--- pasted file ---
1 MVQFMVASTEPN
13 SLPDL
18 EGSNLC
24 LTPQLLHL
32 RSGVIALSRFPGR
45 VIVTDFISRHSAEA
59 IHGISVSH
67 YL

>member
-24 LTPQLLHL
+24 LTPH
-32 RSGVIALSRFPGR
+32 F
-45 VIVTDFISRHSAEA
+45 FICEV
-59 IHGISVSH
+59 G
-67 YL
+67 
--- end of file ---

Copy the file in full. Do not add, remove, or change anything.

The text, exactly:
1 MVQFMVASTEPN
13 SLPDL
18 EGSNLC
24 LTPQLLHL
32 RSGVIALSRFPGR
45 VIVTDFISRHSAEA
59 IHGISVSH
67 YL

>member
-24 LTPQLLHL
+24 LTPH
-32 RSGVIALSRFPGR
+32 F
-45 VIVTDFISRHSAEA
+45 FICEV
-59 IHGISVSH
+59 G
-67 YL
+67 